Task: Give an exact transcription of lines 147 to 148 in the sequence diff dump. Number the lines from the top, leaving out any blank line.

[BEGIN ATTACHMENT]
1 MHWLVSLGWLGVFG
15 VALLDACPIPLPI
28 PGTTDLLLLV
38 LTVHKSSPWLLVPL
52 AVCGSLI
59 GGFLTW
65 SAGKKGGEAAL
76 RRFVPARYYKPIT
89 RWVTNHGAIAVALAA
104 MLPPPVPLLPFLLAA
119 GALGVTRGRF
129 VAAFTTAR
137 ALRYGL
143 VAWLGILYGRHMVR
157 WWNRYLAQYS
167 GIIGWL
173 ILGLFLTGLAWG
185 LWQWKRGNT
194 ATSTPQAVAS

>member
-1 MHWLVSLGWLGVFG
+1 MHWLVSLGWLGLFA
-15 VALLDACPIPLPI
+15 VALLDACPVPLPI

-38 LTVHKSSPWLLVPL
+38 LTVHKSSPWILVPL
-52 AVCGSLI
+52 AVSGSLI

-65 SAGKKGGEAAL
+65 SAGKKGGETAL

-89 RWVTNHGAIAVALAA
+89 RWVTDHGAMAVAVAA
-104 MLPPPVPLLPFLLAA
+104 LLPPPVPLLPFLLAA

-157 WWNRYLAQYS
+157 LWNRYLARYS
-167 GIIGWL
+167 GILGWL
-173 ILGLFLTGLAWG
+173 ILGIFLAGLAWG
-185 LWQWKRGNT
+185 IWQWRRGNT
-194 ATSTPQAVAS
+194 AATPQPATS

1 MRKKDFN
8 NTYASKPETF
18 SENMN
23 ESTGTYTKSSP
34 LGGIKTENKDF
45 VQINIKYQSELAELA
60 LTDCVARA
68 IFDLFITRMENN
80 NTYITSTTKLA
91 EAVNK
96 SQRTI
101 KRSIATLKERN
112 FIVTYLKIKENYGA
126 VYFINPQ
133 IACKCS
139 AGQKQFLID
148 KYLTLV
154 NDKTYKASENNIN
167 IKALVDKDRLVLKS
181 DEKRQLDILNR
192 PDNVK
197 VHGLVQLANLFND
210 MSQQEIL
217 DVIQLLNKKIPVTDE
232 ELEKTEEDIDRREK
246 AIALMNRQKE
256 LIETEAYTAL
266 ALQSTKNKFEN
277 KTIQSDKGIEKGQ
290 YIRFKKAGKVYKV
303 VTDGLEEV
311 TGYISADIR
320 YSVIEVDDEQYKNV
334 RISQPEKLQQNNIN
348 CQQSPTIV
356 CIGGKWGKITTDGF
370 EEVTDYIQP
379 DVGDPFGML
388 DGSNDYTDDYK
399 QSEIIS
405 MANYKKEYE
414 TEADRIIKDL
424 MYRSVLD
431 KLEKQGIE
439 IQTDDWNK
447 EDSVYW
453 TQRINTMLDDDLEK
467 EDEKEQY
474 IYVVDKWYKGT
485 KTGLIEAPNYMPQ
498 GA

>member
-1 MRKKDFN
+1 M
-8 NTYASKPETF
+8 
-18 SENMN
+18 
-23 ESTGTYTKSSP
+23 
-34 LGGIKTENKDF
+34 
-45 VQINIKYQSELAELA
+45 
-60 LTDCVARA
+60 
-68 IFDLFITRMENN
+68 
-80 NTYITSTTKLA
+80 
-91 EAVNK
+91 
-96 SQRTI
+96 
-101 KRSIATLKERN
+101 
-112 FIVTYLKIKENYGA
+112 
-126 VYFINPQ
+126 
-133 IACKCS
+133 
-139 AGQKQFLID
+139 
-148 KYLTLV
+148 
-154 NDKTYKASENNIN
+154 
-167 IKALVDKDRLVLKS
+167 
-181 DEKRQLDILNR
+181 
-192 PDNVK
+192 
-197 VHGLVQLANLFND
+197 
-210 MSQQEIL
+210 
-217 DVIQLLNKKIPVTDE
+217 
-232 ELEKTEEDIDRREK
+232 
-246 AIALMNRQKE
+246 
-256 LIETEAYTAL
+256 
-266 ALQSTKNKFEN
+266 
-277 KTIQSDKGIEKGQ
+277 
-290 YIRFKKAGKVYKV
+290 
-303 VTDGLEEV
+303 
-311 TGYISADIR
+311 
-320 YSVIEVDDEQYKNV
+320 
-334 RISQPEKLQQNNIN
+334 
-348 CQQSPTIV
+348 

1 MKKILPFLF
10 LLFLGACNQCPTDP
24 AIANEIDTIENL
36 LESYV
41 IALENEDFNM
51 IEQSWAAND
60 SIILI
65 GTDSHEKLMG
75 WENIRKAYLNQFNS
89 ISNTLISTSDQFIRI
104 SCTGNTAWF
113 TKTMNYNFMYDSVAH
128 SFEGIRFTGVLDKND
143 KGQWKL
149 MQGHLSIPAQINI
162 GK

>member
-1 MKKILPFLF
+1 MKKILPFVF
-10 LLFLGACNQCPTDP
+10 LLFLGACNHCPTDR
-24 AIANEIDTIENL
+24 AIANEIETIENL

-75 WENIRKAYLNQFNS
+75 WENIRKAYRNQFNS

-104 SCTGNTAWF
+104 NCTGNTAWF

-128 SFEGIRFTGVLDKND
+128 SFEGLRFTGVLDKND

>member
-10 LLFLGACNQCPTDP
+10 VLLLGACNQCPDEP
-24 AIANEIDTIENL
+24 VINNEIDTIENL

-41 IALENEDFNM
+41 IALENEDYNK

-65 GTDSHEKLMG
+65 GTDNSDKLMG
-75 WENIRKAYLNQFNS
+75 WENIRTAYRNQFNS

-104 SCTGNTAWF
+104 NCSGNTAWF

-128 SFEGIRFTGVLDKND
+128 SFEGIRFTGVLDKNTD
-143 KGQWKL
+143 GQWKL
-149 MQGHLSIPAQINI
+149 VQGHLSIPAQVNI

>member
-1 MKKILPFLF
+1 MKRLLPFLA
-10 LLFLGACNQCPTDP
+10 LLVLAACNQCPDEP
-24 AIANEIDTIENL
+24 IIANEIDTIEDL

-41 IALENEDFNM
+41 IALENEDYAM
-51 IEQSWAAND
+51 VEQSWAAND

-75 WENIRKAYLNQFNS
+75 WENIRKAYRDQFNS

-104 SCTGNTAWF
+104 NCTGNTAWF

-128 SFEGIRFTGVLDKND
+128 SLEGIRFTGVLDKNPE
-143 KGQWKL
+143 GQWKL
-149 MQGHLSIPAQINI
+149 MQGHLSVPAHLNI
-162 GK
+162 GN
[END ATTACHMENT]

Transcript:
-246 AIALMNRQKE
+246 